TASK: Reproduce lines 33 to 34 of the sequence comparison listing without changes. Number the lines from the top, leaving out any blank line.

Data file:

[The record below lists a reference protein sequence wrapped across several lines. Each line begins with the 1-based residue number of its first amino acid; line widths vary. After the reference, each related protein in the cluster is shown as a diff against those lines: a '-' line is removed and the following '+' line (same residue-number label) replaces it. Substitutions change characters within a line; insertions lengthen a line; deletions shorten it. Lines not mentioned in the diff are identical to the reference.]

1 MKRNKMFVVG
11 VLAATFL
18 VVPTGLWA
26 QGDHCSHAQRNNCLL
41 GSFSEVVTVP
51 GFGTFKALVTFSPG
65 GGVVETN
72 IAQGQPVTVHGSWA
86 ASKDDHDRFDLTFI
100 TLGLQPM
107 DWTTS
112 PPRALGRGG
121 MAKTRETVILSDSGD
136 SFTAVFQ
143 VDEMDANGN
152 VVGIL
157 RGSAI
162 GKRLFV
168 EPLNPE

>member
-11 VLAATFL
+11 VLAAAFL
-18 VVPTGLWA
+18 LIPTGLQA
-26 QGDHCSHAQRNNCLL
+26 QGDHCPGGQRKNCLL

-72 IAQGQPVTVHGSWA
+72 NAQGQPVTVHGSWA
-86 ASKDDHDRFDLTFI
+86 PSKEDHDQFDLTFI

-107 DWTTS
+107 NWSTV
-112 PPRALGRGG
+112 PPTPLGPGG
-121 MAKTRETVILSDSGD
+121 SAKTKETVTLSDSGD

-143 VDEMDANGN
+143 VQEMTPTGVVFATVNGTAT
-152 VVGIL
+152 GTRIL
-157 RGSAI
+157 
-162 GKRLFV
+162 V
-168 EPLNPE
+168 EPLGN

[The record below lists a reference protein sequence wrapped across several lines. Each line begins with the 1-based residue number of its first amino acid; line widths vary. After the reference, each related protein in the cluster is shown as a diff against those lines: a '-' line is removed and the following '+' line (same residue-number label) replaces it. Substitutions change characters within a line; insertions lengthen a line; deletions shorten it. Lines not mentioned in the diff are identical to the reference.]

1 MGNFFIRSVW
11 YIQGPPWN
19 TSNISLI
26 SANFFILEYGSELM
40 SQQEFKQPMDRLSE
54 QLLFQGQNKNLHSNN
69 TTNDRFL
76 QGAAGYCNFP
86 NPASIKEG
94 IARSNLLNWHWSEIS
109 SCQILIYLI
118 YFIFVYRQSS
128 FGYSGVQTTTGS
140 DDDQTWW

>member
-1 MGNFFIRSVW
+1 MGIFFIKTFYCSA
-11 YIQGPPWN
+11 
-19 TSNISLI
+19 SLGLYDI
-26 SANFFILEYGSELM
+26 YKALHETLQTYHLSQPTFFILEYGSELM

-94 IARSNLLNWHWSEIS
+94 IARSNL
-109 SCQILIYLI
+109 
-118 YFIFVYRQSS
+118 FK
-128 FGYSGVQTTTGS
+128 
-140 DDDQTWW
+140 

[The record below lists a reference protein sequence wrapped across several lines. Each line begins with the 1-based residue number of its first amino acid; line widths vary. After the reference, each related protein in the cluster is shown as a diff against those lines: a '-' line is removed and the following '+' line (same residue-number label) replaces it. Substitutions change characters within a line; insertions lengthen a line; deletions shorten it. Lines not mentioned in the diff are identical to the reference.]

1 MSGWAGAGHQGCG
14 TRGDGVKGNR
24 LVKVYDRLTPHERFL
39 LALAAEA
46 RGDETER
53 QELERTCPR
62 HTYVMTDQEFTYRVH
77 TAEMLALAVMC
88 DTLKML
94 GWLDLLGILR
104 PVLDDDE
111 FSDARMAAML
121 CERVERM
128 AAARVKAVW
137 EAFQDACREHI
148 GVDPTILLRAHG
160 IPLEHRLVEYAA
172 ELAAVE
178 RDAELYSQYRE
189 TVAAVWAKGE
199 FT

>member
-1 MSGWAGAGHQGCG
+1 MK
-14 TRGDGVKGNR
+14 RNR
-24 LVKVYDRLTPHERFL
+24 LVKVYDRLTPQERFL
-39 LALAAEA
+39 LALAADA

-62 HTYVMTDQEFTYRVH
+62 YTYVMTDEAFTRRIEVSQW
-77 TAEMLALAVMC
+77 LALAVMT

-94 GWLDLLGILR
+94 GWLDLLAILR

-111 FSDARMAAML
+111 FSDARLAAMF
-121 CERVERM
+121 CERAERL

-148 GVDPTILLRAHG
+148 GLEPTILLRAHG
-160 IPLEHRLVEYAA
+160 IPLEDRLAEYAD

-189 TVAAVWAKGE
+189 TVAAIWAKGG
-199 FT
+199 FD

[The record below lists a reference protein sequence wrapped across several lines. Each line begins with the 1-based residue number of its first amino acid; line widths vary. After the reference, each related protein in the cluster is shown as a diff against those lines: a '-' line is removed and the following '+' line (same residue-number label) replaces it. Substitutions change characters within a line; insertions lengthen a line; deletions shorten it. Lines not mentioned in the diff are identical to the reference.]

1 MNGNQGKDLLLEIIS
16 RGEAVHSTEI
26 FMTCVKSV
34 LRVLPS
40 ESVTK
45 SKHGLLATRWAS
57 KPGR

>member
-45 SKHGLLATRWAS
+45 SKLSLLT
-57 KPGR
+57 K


+107 NWSTV
-112 PPRALGRGG